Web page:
50 years on from the Road Safety Act, drink driving shows worrying rise
It’s fifty years to the day (10 May 1967) since a blood alcohol limit was first introduced for drivers in the UK, yet government figures suggest drink drive casualties are on the rise.
Provisional statistics for 2015 from the Department for Transport indicate that 1,380 people were killed or seriously injured in accidents where at least one driver was over the limit – up 5% on the previous year.
There has also been a rise in drink drive casualties, with the estimate for 2015 at 8,480 - a 3% increase compared with 2014.
Police carried out over half a million roadside breath tests in 2015, with one in eight of those tested failing or refusing to take the test.
When the Road Safety Act of 1967 was introduced, it became an offence to drive, attempt to drive or be in charge of a motor vehicle with a blood or breath alcohol concentration exceeding the maximum limit of 80mg of alcohol per 100ml of blood.
The introduction of the police breathalyser that same year further helped the percentage of road traffic accidents where alcohol had been a factor drop from 25% to 15% in the first year.
The choice of setting the limit at 80mg per 100ml limit was based on evidence that a road accident is more likely to happen at or above this level, but recent evidence shows that drivers are impaired even below this limit.
Richard Allsop, Emeritus Professor of Transport Studies at University College London, undertook the original statistical analysis that advised then Transport Minister Barbara Castle to determine the 80mg per 100ml limit in 1967.
Commenting on the recent increase and calls for the limit to be reduced, he said: “None of us knows whether we are one of the thousands of lives saved in Britain over the past 50 years, but as we rejoice for them, we should not forget those who are being killed by drink driving at levels below the outdated limit in England, Wales and Northern Ireland of 80mg/100ml”.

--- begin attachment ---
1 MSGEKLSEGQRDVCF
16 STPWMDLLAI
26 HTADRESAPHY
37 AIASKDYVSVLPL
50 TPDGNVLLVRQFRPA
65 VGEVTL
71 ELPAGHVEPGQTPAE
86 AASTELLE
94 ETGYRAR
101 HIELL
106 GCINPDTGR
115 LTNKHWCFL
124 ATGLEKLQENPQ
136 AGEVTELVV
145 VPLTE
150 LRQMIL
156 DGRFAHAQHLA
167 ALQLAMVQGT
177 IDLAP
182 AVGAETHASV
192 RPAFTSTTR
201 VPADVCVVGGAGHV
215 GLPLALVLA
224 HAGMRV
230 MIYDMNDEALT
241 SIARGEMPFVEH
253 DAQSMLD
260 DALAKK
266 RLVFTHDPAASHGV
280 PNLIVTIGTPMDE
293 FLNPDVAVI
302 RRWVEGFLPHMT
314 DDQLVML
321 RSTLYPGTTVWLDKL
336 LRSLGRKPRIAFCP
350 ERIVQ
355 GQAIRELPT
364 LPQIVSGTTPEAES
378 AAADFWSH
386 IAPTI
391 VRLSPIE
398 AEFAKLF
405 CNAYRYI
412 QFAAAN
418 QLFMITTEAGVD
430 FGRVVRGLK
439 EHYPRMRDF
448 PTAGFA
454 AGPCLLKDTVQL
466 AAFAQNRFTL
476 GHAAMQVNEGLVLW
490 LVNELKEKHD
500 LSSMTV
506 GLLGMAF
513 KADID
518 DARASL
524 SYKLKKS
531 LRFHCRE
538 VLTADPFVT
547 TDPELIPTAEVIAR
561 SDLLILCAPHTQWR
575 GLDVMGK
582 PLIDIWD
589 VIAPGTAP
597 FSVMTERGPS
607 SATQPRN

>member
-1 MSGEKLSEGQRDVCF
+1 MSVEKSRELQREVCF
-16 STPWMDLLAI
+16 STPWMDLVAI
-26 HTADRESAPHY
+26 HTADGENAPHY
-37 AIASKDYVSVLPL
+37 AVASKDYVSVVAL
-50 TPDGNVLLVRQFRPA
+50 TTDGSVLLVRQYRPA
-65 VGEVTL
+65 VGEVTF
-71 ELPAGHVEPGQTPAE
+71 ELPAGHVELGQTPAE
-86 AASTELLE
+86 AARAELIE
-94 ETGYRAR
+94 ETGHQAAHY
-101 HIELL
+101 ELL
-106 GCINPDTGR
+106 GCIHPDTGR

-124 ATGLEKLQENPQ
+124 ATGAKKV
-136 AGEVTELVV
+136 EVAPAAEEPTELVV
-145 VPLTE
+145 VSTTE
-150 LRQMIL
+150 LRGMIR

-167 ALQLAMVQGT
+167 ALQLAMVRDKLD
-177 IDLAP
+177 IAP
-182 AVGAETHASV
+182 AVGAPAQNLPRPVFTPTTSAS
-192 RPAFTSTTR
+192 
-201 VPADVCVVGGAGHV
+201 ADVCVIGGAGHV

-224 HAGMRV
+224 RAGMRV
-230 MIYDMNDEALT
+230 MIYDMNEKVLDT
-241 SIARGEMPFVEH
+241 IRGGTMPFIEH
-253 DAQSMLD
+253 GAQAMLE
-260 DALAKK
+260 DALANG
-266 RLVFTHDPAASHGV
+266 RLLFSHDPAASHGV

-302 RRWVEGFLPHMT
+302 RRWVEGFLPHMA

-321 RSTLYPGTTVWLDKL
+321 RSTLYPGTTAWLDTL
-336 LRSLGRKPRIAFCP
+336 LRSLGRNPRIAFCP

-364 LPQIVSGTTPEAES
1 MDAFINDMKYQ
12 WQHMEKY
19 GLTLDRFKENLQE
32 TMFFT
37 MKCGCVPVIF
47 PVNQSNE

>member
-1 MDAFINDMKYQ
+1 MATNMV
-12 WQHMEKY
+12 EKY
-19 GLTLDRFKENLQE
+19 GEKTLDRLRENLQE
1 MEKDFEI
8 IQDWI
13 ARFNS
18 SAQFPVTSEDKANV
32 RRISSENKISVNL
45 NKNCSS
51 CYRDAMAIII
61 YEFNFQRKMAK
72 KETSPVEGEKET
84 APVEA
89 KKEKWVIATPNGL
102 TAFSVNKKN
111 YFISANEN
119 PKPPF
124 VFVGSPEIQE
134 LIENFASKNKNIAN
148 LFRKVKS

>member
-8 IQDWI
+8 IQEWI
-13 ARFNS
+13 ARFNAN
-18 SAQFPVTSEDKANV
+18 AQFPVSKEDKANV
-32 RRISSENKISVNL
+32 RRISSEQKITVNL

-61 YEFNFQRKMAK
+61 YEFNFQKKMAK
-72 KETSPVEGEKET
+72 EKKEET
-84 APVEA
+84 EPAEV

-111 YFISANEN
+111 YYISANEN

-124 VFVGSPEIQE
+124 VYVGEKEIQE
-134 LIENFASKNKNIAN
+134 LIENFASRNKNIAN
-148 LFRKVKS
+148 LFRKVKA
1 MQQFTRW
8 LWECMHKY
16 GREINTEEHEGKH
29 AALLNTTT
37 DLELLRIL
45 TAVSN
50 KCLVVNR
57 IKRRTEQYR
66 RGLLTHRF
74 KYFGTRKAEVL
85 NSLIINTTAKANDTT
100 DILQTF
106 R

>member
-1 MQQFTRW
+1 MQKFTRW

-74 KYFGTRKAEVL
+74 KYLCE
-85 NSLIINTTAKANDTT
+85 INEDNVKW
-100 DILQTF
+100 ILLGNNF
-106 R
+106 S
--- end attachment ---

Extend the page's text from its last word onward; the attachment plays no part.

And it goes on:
Scotland lowered their drink driving limit to 50mg per 100ml of blood in 2014, but with just 10mg per 100ml you are 37% more likely to be involved in a fatal road accident than when sober.
“It has now become socially unacceptable in most circles to drive while over the limit,” comments Hunter Abbott, advisor to the Parliamentary Advisory Council for Transport Safety and managing director of self-test breathalyser firm AlcoSense Laboratories.
“Most people now know that if they go out drinking, they leave the car keys at home, but there’s a wide misunderstanding about how long alcohol can stay in the system the morning after. Sleeping does not hit a ‘reset’ button - you process alcohol at the same rate whether you’re awake or asleep.
“The speed at which alcohol is eliminated varies considerably, influenced by factors such as size, health, metabolism and how much you have eaten.
“There is no doubt that decades of government-funded education and enforcement have saved thousands of lives. But we currently have the highest drink drive limit in the developed world. Lowering that limit based on newer research could save many more lives.”
The statistics come following Brake, the RAC, AA, Institute of Advanced Motorists and Police Federation all calling for a reduction the the UK drink driving limit last year.